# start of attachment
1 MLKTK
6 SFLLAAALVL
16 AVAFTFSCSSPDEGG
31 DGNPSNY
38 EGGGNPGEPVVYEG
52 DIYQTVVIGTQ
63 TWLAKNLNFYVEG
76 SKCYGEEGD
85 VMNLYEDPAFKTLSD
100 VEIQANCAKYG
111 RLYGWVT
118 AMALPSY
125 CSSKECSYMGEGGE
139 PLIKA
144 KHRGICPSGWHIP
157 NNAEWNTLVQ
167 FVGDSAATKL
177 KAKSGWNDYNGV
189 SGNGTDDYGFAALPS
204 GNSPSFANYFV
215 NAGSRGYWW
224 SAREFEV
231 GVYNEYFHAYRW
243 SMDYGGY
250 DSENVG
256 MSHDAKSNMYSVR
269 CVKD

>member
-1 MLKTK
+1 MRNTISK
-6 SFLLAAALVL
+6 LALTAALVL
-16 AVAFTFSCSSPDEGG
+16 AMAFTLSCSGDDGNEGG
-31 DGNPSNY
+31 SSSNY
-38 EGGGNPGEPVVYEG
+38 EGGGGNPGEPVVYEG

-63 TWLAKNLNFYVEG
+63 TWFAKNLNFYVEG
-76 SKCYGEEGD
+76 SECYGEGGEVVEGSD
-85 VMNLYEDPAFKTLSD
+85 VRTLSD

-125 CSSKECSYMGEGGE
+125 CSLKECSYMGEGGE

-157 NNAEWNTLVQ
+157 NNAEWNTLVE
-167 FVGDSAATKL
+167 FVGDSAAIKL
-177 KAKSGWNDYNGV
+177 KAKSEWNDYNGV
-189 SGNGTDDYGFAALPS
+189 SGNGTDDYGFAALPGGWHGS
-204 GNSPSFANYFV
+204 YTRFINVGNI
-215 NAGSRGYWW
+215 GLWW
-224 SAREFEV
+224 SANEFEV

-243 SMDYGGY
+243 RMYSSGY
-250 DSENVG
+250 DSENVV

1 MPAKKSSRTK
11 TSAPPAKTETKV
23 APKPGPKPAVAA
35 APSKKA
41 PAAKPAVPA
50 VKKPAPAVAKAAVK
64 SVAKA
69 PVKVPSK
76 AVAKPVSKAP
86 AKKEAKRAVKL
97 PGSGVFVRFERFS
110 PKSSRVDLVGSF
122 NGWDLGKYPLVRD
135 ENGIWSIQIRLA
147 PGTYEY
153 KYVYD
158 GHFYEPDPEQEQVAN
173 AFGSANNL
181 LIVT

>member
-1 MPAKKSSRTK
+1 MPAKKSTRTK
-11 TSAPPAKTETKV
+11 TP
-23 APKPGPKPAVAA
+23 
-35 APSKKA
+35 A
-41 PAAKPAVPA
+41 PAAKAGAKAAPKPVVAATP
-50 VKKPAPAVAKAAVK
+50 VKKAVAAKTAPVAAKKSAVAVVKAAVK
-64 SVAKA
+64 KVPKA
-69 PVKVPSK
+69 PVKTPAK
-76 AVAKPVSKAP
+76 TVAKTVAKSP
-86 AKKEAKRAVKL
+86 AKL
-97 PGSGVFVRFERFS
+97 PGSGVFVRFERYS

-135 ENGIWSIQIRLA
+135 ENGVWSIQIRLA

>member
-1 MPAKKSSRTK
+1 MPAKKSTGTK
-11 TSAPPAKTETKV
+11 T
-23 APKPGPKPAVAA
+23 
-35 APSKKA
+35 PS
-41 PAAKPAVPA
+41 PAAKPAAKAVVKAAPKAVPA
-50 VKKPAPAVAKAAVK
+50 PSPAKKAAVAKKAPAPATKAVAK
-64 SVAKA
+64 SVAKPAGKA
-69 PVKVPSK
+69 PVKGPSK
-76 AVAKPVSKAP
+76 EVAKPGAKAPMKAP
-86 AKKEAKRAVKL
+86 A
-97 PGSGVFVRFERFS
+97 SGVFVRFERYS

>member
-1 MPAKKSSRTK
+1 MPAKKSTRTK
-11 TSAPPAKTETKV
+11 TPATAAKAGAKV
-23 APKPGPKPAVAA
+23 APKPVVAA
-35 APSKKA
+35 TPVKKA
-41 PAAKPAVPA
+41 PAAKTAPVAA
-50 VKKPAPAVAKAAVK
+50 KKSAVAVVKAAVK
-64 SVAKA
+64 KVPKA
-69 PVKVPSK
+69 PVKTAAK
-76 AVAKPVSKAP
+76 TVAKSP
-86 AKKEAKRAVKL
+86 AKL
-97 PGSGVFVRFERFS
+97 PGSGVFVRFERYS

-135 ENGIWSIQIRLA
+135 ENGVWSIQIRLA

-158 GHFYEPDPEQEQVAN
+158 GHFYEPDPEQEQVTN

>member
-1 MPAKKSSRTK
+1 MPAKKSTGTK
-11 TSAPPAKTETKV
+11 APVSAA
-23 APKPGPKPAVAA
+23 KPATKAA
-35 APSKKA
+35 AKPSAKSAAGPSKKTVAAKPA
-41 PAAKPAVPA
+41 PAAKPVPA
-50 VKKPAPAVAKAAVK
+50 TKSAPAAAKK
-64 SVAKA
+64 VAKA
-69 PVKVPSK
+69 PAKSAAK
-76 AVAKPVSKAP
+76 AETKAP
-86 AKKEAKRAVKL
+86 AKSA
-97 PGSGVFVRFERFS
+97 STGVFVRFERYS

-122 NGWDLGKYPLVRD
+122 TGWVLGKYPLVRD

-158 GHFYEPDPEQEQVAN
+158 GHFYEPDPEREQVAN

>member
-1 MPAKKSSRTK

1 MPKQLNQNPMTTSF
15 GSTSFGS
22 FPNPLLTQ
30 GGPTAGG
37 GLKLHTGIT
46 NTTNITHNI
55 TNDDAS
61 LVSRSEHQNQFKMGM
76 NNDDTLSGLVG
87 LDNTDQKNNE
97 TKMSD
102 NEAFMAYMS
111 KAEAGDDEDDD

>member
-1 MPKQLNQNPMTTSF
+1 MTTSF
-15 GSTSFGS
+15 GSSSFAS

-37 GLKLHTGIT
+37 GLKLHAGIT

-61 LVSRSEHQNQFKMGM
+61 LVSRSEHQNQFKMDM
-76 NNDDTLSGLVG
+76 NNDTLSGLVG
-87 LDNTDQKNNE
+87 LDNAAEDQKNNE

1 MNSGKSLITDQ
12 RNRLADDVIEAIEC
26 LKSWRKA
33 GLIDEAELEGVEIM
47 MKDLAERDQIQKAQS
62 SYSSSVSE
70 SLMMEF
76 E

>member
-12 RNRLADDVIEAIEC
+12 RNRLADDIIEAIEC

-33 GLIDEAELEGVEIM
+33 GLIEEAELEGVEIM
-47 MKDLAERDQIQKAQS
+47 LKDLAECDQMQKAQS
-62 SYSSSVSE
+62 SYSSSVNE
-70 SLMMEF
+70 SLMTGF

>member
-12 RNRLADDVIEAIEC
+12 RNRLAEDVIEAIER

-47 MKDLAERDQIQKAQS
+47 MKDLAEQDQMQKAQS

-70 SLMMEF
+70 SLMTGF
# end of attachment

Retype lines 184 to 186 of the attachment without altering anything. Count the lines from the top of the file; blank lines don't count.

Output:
-158 GHFYEPDPEQEQVAN
+158 GHFYEPDPEREQVAN

>member